ing both professors and students, Bell
said. More alumni support could also
"I'm not saying that all TAs are
bad," he said. "Low pay is not going
to help the situation."
Improving and expanding course
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State's Chris Corchiani and Avie Lester harass J.R. Reld during Wednesday night's 98-88 loss at State
Forums to offer opportunity
to address parking proposals
By WILL SPEARS
Student participation in forums is
essential if any changes are to be made
in the draft of the ad hoc chancellor's
committee's parking proposal, stu
dent leaders said Thursday.
The committee will consider the
comments made at the forums and
may make changes in the proposal
before submitting a final proposal to
Chancellor Paul Hardin. The forums,
scheduled for today and Monday, will
STV filming of candidates
3 p.m. 208 Union
Sunday, Feb. 12
7 p.m. Morehead Cellar
Monday, Feb. 13
6 p.m. Ehringhaus Social
Wednesday, Feb. 15
7 p.m. Carmichael
Thursday, Feb. 16
12-3 p.m., the Pit (rain
location: Union Auditorium)
evaluation publications is also impor
tant, he said.
Loughran, a junior from Charles
ton's. C- said the perspective system
should be restructured so students
will have more opportunities to take
courses they are interested in.
"It seems like the perspective
system holds us down rather than
letting us broaden ourselves," he said.
"The perspective system has a lot of
room to make changes so students
aren't so tied down by it."
than go with a boy or two. Rizzo
i l J
Today, 3 p.m., Old Clinic
Monday, 3:30 p.m., Hamilton
Monday, 6:30 p.m., Great Hall
allow students and administrators to
review and discuss the proposals
Today's forum will be held at 3
He suggested more core classes in
high-demand areas and larger class
rooms for classes that large numbers
of students want to take.
Sisson, a junior from Deer Park,
N.Y., said hiring more faculty
members would allow the University
to open more sections of classes.
Additional faculty would lighten
professors' course loads as well,
giving them more time for research
and publication, he said.
TA salaries should also be
increased, Sisson said.
"Being a TA is a full-time job, and
we need to get the TAs salaries that
are equal to the jobs they are doing."
Lewis, a junior from Toronto, said
establishing an academic minor
program could be a popular alterna
tive to upper-level perspective
requirements. General College per
spectives are important, he said, but
the system needs refinement.
"I don't think just hiring more
faculty is the answer," Lewis said.
Instead, a way to allow faculty more
time for research is to establish a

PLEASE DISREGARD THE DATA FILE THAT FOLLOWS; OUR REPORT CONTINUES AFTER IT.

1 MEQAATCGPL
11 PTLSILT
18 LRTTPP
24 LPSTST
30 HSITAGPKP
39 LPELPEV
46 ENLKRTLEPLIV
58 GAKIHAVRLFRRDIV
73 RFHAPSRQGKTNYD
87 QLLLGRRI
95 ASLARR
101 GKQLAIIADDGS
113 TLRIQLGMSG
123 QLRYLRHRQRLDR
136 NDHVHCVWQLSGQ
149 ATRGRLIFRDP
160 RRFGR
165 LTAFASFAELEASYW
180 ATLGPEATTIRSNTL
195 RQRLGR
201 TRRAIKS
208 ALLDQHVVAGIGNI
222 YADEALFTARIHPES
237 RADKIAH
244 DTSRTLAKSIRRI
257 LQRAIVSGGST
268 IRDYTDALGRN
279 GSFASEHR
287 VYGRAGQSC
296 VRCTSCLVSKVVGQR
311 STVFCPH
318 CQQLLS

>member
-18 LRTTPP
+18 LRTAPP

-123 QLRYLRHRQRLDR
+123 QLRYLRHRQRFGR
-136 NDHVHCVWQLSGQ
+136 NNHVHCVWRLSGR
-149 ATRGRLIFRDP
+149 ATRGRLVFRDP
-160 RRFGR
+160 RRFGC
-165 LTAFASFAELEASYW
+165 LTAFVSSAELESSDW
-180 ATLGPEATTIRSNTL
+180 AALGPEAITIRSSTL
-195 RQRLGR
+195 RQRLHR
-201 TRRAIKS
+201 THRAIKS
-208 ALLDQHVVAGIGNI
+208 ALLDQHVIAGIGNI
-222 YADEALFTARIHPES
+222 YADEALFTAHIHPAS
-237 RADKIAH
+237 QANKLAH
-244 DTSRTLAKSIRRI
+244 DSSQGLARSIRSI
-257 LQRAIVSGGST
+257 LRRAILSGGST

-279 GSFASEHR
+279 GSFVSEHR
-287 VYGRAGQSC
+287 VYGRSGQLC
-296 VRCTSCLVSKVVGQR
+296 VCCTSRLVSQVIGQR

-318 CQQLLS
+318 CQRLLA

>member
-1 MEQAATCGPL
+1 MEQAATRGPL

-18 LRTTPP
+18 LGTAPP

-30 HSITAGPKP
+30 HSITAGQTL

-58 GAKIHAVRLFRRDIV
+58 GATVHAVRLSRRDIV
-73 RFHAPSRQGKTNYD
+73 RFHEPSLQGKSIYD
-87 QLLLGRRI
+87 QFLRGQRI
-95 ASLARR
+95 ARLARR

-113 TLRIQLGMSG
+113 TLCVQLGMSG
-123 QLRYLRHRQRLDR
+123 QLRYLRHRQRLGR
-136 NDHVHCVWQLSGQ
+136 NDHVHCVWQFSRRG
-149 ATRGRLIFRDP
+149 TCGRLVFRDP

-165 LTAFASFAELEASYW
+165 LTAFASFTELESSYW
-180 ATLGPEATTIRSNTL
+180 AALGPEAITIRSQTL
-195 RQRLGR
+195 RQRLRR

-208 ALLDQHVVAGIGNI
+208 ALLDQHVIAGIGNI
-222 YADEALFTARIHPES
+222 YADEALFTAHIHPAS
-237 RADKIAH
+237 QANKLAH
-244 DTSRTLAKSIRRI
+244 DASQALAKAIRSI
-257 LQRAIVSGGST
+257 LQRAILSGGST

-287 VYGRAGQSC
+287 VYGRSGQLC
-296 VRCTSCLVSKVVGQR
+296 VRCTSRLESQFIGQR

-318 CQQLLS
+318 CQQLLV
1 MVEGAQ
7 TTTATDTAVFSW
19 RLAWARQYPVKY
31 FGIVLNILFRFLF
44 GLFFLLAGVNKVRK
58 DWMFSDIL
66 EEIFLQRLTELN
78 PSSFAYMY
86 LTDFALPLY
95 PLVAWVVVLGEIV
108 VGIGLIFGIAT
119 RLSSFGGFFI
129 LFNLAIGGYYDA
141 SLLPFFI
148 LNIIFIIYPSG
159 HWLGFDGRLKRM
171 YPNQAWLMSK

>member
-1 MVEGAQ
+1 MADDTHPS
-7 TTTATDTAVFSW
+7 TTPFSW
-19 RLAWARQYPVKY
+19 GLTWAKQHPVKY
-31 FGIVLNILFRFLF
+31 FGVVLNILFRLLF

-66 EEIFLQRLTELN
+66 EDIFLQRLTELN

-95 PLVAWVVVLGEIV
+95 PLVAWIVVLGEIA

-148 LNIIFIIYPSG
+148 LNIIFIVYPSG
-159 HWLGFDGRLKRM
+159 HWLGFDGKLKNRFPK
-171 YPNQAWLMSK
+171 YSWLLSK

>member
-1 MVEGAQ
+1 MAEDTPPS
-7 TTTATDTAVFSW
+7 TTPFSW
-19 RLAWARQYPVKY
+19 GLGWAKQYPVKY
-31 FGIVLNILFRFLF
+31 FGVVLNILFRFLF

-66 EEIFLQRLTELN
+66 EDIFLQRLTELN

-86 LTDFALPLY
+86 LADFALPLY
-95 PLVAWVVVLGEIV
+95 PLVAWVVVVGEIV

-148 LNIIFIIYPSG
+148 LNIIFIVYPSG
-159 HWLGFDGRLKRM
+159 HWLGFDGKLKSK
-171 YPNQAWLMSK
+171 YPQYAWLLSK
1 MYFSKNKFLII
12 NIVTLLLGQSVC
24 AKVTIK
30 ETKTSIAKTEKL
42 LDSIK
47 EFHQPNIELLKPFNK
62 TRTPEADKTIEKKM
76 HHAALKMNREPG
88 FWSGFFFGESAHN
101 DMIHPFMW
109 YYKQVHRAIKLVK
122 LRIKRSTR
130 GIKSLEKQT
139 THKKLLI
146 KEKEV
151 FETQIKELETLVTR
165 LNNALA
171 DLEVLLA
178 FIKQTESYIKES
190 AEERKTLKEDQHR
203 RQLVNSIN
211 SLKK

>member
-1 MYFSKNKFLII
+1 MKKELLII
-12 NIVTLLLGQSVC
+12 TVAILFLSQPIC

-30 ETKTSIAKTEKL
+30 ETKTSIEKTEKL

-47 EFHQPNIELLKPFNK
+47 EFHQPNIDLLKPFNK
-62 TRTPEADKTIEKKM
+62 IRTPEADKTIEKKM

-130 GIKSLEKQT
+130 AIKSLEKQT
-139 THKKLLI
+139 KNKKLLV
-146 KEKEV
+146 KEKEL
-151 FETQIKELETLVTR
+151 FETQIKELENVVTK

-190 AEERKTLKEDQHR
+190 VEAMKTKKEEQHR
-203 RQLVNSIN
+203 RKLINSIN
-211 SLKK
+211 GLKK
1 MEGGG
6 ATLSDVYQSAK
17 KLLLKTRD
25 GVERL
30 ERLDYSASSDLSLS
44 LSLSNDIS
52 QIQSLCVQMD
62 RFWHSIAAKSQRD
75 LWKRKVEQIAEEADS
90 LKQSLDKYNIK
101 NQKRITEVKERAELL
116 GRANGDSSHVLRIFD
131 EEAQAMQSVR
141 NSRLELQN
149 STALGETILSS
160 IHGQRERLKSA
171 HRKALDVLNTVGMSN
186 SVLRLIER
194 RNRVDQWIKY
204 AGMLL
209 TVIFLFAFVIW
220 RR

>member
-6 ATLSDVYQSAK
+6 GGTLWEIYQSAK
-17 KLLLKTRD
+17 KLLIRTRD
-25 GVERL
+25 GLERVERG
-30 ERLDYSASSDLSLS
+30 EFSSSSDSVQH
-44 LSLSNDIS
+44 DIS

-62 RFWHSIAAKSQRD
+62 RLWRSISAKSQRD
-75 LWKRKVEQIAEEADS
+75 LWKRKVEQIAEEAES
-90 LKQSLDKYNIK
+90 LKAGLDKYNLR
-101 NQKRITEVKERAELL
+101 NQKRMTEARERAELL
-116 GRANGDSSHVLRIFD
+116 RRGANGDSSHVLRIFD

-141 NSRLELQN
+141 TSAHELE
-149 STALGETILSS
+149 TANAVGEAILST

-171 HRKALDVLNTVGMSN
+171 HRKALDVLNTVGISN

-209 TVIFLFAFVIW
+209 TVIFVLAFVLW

sabbatical program, he said.
An association of TAs coordinated
by student government could work
as a lobbying body for increased
salaries and more recognition of TA
needs, he said.
Bell said he would try to establish
a more cooperative atmosphere
between different groups on campus.
"All the problems are looked at
from a very personal, selfish point of
i I . :.yyyyy:-yy.y'
p.m. in the Old Clinic Auditorium,
located in the Old Clinic Building,
which can be reached by entering the
main entrance of North Carolina
Memorial Hospital and following the
signs. Monday's forums will be held
at 3:30 p.m. in Hamilton 100 and at
6:30 p.m. in the Great Hall of the
In its preliminary proposal, the
committee recommended the number
See PARKING page 4
view," he said. "That's got to change."
Loughran's platform focuses on
long-range programs. Working for
the future of students at UNC is
important, as well as taking imme
diate action on issues, he said.
"We tend to always look at what
we're doing now," he said. "Let's go
Sisson stressed the importance of
giving student opinion more influence
on student government and on the
"It's a campus for us, the students,
and we should basically control what
goes on here," he said.
Lewis said accessibility and know
ledge of student concerns would be
a major aspect of his administration.
The student body president should
listen to and represent UNC students,
"If the student body president
doesn't understand what your con
cerns are, how can he represent you?"
Sharon Kebschull, the only candi
date for DTH editor, said the DTH
has more money than it needs to
operate, and she will try to return
some of the funding it receives from
student fees to Student Congress.
"We will try to give some of our
money back," she said.
Omnibus, the DTH's weekly sup
plement, will need a strong editor to
keep it alive, Kebschull said.
See CANDIDATES page 4